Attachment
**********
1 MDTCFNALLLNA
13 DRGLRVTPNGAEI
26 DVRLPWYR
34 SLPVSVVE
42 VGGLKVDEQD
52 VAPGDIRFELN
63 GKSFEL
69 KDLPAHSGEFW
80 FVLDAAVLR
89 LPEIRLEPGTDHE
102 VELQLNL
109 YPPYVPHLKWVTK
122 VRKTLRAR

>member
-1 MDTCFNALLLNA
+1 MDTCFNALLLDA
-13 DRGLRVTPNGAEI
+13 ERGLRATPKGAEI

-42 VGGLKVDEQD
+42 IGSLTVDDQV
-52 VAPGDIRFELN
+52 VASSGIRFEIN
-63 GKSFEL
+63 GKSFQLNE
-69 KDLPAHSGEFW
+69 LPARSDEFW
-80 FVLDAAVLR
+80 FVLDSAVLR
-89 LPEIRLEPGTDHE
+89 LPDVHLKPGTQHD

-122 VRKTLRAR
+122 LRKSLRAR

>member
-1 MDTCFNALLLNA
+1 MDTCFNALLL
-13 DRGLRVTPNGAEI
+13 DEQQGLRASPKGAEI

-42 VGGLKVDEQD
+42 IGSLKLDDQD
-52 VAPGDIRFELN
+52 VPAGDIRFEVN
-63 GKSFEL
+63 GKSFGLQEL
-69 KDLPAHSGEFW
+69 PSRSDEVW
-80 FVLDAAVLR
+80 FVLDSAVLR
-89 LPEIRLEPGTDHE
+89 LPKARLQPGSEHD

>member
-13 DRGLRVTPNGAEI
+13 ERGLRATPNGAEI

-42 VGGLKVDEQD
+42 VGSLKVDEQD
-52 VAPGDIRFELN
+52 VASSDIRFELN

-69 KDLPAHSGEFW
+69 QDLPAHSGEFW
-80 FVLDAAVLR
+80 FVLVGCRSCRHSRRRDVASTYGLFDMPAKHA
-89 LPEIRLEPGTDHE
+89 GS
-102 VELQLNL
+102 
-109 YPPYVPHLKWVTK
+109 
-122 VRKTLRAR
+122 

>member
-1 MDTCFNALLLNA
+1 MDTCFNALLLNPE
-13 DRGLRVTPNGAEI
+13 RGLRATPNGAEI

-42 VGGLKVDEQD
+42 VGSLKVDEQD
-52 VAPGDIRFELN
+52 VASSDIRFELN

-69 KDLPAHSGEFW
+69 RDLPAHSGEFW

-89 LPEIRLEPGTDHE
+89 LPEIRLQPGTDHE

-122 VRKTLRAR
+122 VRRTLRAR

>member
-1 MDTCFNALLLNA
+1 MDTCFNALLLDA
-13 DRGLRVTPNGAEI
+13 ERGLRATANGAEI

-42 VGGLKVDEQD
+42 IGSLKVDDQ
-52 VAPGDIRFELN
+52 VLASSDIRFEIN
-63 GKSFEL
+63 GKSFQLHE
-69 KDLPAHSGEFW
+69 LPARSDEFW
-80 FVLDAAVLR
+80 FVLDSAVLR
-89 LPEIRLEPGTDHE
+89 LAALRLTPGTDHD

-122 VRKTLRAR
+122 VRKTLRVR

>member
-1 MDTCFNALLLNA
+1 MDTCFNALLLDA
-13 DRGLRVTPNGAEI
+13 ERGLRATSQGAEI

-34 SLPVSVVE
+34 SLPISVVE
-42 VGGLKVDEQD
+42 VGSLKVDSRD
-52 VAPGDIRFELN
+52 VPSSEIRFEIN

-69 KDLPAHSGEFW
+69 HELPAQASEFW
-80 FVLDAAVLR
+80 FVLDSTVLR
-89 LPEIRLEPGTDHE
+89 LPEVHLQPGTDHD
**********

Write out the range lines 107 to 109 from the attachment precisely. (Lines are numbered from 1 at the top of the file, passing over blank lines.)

+13 ERGLRATSQGAEI

-34 SLPVSVVE
+34 SLPISVVE